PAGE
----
December 25th, 1994



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Still of Kim Basinger and Robert Altman in Prêt-à-PorterStill of Sophia Loren and Marcello Mastroianni in Prêt-à-PorterUma Thurman at event of Prêt-à-PorterStill of Kim Basinger, Danny Aiello, Linda Hunt, Sally Kellerman and Tracey Ullman in Prêt-à-PorterStill of Tim Robbins and Julia Roberts in Prêt-à-PorterStill of Kim Basinger and Cher in Prêt-à-Porter

A fashion show in Paris draws the usual bunch of people; designers, reporters, models, magazine editors...

Release Year: 1994

Rating: 4.9/10 (9,003 voted)

Director: Robert Altman

Stars: Sophia Loren, Julia Roberts, Marcello Mastroianni

A fashion show in Paris draws the usual bunch of people; designers, reporters, models, magazine editors, photographers. Lots of unconnected stories which all revolve around this show, and an all-star cast.

Writers: Robert Altman, Barbara Shulgasser

Sophia Loren - Isabella de la Fontaine
Marcello Mastroianni - Sergei / Sergio
Jean-Pierre Cassel - Olivier de la Fontaine
Kim Basinger - Kitty Potter
Chiara Mastroianni - Sophie Choiset
Stephen Rea - Milo O'Brannigan
Anouk Aimée - Simone Lowenthal (as Anouk Aimee)
Rupert Everett - Jack Lowenthal
Rossy de Palma - Pilar (as Rossy De Palma)
Tara Leon - Kiki Simpson
Georgianna Robertson - Dane Simpson
Lili Taylor - Fiona Ulrich
Ute Lemper - Albertine
Forest Whitaker - Cy Bianco
Tom Novembre - Reggie

Taglines: The year's most seductive comedy!

Release Date: 25 December 1994

Filming Locations: Moscow, Russia

Gross: $5,860,483 (USA)

Technical Specs


Did You Know?

Fourteenth of fourteen pairings of Marcello Mastroianni and Sophia Loren.

Continuity: In the hotel room, Anne Eisenhower lifts a glass of wine from Joe Flynn's dining cart with her left hand and takes a drink. Joe makes a comment and it can be seen that Anne's left arm is up to her face (she is visible from the chest down), but when we cut back to Anne the glass is in her right hand as she puts it down.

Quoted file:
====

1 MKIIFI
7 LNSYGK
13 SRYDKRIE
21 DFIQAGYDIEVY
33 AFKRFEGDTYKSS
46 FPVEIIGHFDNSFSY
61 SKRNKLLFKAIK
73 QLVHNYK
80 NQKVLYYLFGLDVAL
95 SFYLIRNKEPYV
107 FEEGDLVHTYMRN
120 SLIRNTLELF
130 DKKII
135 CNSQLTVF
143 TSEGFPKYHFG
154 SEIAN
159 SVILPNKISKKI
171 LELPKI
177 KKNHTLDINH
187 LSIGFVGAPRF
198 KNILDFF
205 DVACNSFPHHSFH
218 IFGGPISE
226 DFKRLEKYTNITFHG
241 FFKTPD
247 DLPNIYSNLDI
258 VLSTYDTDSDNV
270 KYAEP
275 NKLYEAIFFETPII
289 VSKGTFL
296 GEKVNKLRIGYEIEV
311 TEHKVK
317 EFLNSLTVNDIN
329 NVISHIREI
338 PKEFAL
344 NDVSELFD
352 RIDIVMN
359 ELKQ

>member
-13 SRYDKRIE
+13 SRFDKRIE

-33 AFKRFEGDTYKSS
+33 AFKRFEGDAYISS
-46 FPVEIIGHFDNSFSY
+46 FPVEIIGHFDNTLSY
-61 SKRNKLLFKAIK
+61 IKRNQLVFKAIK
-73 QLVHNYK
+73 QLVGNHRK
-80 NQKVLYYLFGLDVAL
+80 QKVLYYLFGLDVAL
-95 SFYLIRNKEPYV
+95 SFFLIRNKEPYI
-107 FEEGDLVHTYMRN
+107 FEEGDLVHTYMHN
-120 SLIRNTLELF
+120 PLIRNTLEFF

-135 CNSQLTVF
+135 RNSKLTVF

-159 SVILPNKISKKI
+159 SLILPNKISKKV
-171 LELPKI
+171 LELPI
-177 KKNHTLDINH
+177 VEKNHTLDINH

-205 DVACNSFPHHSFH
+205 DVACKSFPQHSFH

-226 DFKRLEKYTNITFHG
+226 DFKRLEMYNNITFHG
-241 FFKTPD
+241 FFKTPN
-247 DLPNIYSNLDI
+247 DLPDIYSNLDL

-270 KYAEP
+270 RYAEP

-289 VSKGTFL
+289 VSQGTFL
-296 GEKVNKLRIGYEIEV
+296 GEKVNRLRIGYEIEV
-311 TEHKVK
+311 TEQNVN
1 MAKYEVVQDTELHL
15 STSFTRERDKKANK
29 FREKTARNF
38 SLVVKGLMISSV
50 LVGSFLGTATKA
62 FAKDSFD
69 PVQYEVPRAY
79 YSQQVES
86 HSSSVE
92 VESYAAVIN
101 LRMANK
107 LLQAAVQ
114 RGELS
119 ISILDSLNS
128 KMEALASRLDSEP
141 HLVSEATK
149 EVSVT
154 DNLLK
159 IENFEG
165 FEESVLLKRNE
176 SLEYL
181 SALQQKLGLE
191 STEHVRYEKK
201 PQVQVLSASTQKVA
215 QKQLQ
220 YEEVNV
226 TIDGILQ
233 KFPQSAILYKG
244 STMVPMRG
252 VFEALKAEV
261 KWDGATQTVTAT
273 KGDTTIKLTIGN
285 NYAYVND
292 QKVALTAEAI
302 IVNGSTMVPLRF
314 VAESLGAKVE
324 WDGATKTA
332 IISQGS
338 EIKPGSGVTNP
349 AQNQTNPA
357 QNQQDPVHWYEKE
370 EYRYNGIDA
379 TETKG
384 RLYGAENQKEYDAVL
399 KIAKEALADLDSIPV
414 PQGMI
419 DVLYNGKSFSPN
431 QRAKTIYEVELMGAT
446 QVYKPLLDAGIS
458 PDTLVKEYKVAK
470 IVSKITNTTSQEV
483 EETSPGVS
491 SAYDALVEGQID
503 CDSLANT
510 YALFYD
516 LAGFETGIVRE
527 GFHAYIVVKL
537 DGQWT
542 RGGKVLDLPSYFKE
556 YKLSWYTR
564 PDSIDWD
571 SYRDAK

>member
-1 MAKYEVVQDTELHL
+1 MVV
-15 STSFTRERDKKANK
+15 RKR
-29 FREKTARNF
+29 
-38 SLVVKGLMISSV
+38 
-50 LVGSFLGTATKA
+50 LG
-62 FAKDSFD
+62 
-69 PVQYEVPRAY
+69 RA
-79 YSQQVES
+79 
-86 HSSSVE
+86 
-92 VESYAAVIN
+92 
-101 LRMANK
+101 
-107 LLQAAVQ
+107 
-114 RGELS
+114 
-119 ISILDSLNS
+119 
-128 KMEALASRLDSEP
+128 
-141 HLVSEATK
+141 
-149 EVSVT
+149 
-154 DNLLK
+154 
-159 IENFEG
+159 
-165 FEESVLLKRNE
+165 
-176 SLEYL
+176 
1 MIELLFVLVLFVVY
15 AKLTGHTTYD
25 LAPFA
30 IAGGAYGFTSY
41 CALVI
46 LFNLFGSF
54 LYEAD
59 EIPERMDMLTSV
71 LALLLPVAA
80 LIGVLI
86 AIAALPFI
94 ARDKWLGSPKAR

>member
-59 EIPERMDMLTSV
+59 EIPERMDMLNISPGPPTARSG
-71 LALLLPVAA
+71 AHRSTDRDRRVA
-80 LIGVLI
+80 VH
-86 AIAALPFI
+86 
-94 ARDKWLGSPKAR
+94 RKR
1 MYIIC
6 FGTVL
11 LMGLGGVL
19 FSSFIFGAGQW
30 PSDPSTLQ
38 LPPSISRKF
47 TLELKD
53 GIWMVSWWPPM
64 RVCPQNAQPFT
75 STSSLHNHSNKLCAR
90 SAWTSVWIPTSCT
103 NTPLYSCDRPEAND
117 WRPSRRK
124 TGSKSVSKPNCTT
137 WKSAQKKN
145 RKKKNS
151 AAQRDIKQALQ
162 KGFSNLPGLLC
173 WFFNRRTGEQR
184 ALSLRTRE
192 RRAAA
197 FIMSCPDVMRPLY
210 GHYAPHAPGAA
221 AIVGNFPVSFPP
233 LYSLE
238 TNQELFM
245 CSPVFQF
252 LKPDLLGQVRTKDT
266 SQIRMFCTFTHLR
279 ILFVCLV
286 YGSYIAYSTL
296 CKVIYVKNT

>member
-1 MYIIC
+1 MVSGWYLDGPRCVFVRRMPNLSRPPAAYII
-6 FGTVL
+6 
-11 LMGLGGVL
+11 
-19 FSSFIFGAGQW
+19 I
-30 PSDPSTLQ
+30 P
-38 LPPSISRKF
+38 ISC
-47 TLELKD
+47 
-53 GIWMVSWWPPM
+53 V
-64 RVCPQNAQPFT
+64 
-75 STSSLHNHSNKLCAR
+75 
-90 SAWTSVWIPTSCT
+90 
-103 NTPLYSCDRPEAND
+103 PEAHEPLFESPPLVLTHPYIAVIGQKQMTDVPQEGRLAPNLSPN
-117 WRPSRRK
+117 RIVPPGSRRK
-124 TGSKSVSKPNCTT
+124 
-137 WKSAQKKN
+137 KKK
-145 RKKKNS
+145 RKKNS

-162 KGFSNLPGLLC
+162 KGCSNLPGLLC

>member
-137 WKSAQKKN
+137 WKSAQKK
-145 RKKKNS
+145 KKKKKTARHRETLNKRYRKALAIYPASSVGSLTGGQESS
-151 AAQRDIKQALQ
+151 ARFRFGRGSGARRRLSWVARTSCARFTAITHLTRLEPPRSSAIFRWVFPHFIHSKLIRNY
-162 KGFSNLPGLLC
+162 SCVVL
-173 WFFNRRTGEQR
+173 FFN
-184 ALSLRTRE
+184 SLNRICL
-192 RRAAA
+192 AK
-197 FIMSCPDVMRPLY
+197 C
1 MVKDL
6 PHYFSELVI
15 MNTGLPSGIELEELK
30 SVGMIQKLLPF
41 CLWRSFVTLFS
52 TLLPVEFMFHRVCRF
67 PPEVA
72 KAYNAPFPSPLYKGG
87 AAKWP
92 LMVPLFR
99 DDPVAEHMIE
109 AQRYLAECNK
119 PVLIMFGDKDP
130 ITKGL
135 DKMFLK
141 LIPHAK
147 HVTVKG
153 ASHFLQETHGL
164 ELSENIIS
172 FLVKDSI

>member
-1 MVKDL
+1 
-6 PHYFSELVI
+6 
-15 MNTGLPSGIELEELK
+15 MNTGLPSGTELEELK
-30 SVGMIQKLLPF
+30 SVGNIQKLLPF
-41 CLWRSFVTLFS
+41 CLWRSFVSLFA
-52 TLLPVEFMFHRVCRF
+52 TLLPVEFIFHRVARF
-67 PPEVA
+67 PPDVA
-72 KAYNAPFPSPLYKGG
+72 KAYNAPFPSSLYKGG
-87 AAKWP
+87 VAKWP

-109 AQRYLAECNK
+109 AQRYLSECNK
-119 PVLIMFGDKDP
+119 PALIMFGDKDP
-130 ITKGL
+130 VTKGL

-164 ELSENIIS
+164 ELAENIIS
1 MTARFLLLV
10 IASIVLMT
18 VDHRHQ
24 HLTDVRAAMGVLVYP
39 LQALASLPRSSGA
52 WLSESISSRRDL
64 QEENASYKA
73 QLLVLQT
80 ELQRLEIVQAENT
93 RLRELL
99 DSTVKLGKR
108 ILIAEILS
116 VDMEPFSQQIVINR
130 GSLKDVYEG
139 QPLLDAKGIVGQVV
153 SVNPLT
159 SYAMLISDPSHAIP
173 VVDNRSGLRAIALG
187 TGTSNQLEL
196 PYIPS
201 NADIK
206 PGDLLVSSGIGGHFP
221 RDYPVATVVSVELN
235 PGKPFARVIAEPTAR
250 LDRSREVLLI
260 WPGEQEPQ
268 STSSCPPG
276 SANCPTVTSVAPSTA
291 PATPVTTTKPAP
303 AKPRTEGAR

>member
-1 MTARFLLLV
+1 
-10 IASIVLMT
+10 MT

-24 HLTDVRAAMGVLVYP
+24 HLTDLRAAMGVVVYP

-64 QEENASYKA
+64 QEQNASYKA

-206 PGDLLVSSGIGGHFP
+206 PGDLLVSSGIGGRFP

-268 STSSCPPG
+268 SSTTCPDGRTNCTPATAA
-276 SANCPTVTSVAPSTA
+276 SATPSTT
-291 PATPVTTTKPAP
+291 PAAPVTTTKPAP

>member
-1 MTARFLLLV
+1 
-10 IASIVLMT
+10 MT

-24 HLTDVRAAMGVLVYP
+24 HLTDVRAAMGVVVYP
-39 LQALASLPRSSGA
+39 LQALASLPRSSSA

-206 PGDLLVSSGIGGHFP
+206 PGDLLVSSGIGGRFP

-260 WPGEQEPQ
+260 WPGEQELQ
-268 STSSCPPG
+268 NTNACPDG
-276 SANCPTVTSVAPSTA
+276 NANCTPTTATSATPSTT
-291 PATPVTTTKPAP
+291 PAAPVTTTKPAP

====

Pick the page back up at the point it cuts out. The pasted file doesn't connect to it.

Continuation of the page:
[first lines]
[subtitled version - opening lines are in French, the English subtitles are a very rough translation]
Olivier de la Fontaine: [opening letter] Moscow? What's this about? Put that on the desk. Dear Mr. de la Fontaine: blah, blah, blah, blah... blah, blah, blah, blah...
Isabella de la Fontaine: [to dog] Robin. Robin. I told you not to! It's dirty. You shouldn't do that. Not in the house.
[to Olivier de la Fontaine]
Isabella de la Fontaine: You're a shit.

User Review

Unfairly Maligned. Far better than people give it credit for

Rating: 7/10

And that's not saying that it's great either. It is not. But it's tremendously low imdb rating makes me wonder who the heck is voting here. Pret-a-Porter is a pretty good Robert Altman film that is no better or worse than Short Cuts, which, while I feel it is a good film, I also think it is overrated. This one is, however, heavily underrated, and they both got the same imdb score from me: 7/10 = 3/4 stars.

This is another attempt to make another Nashville. There's a humongous ensemble cast of actors, some of the best on the planet, a couple of the best who ever lived. The screenwriter doesn't connect it all very well, and lots of the characters seem superfluous or underdeveloped, unlike in Nashville where even the characters who are only in a couple of scenes are as familiar to the viewer as a close friend. I would particularly have liked the Danny Aiello/Teri Garr section to have been removed. It falls pretty flat. The Sophia Loren/Marcello Mastrioanni section, the section that most film buffs are going to be excited for, also plops by its end. And Kim Basinger, a good actress, truly deserving her L.A. Confidential Oscar, is not very good as the Southern U.S. reporter: her accent is difficult to get around, and her character is often annoying, too. Sometimes, though, her pieces succeed.

Many other of the vignettes succeed quite well, although there are never any fireworks about to shoot off. The Tim Robbins/Julia Roberts plot is very funny. The three publishers, Sally Kellerman, Tracy Ullman, and Linda Hunt's attempts to sign photographer Milo (Stephen Rea) to their magazine are all very humorous. The love quadrangle between the two designers, Forest Whitaker and Richard E. Grant, and their lovers is very good, also. Anouk Aimee's section is also great, maybe the best part (Rupet Everett is good, also). I loved her so much in La Dolce Vita and 8 1/2. I was aching for her and Marcello Mastrioanni to interact.

The ending is truly fantastic. It is very well directed and filmed. It's a good film.


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